“Sucks, but not everyone can handle the real me. You get that, right?”

Flora took the receipt and slid it into the back pocket of her jeans.

In Sephora, a luminous salesgirl with a fluffy afro squeezed the forty-dollar concealer on a sponge, then dabbed it on Flora’s face.

“I won’t do the whole area--that’d be more than a sample--but you can see how it kind of covers the redness?”

Flora looked in the mirror. A small section of her birthmark now looked grey--almost purple-undertoned. As if she’d been punched in the cheek.

“To achieve full coverage, you’d probably have to use more layers,” the salesgirl said, her berry colored lips pursed in uncertainty.

Standing in line, Flora plucked a bottle of black nail polish from the impulse rack and left the expensive concealer in its place.


“Now remember, these are just the proofs. If you want to order prints or digital files, your parents have to place an order by the fifteenth.”

Mrs. Carson passed around the slim envelopes, and Flora’s classmates began to critique their senior portraits.

Ha--I look good in a tux.
My hair’s sticking up!
Ugh, my Grandma’s gonna want like, eighteen copies.

Flora slid the photos an inch out of the top of the envelope. Then another. This couldn’t be right.

Instead of the screaming red of her birthmark, a smooth, pale cheek. A white eyelid. An eyebrow that matched its partner.

She was looking at a stranger. No--not a stranger, her mother. Her mother’s face stared out at her from behind her own strategically swooping bangs.

Flora turned the photos over in her hands.

Flora Alvarez. Harding High School. Premium Retouch - Prepaid. 


Flora tore the proof sheet into thin strips and rolled each one into a ball. One she flicked across the classroom. Another she dropped in a toilet in the second floor bathroom. A third she tucked into an empty milk carton on its way to the cafeteria trash. One she chewed into pulp.


Flora took the Northeast Regional into the city. She told Marlena she was going to a museum to do research for a school assignment. If her mother had known it was for a college interview, she’d have insisted on driving her.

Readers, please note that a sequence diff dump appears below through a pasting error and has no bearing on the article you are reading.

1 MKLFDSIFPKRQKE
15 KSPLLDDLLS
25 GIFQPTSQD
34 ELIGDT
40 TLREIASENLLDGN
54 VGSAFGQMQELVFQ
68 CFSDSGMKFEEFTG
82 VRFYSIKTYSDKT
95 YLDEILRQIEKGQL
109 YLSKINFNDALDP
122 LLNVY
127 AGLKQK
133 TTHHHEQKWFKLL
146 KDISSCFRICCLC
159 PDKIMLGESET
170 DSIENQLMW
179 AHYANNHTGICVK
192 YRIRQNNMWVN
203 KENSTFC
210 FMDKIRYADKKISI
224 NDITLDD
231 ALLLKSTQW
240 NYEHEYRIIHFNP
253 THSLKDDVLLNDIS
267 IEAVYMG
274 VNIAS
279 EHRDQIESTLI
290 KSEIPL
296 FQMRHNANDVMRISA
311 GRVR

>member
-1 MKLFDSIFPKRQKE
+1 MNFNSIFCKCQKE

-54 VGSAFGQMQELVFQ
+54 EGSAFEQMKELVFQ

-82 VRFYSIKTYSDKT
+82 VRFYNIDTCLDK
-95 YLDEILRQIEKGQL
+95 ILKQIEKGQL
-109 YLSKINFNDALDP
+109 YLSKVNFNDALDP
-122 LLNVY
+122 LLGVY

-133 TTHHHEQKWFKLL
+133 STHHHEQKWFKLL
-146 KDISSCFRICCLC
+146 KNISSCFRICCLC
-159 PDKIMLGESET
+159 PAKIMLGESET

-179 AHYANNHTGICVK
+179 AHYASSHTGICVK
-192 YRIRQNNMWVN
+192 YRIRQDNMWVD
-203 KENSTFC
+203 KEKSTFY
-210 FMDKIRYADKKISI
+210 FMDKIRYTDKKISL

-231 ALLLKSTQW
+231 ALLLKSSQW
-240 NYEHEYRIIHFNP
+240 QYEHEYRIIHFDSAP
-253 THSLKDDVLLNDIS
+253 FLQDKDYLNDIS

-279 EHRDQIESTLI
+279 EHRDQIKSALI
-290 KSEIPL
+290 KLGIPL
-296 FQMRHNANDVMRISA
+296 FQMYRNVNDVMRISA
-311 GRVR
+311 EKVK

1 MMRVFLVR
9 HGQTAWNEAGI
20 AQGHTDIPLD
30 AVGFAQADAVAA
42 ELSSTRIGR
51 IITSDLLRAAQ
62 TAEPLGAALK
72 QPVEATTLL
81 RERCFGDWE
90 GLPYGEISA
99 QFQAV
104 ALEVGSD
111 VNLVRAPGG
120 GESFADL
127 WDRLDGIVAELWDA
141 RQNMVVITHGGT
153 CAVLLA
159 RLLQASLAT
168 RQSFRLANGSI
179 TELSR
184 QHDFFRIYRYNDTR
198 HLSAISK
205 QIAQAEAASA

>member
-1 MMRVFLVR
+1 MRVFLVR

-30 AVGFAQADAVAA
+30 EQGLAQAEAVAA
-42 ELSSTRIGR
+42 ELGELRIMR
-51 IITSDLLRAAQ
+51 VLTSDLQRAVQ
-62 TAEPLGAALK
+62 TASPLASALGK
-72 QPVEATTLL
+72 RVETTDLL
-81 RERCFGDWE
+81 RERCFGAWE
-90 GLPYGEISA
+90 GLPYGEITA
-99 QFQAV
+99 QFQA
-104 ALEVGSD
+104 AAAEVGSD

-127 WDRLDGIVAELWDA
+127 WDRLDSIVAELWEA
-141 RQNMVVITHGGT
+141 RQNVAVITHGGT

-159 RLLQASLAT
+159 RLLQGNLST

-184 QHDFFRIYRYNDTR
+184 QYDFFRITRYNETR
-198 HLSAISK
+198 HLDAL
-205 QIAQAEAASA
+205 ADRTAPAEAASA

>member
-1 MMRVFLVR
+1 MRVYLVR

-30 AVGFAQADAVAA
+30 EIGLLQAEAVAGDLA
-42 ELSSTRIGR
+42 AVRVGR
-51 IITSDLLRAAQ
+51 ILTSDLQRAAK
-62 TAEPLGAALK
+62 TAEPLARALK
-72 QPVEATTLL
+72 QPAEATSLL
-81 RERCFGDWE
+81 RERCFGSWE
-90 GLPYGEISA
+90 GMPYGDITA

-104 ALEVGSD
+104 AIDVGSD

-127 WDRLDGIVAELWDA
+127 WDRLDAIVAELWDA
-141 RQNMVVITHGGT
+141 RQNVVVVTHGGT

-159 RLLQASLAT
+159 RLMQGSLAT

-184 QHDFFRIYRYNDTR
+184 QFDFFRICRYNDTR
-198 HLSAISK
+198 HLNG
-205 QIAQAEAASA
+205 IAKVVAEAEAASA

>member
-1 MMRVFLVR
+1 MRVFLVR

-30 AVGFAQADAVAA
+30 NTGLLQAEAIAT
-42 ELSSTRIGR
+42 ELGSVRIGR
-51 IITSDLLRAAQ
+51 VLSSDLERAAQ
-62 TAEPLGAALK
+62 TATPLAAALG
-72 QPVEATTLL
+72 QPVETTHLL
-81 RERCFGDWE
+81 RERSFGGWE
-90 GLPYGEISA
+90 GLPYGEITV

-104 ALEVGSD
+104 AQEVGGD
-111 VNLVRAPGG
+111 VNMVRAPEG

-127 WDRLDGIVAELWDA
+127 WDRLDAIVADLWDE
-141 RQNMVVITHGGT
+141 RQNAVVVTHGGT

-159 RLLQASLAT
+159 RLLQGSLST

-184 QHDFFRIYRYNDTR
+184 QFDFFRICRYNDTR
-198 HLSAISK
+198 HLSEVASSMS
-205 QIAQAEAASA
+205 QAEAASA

The letter from Columbia lay folded on her lap. Across the aisle of the train car, a young boy tugged at his mother’s sleeve.

“Mama--Mama--that girl--” he whispered, pointing at Flora.

Flora angled her body towards the window. The refrain would never stop, but she wouldn’t let it ruin her day. Not this day, when she was so close to solidifying her escape.

“Mama--” the boy hissed again, “Look! She’s just like you.”

The mother looked up from her laptop to engage her son. She wore a sparkling wedding ring set and an expensive looking suit. Her birthmark, which covered not just one eye and cheek, but both, was the same deep red as Flora’s.

“Yes,” the mother murmured to her son. “She is very beautiful.”

“She’s a beauty,” the boy agreed in sing-song, flipping the pages of a coloring book.

The conductor announced that they would arrive in the city in seven minutes.

Flora turned towards her reflection in the train window and began braiding her hair, lifting one strand at a time, securing her bangs away from her face.

Then she shifted her gaze, looking through the window instead of at it, to the graffitied buildings blurring by. After all, nobody likes a vain girl. 

Written by: Dot Dannenberg
Photograph by: Sophie Stuart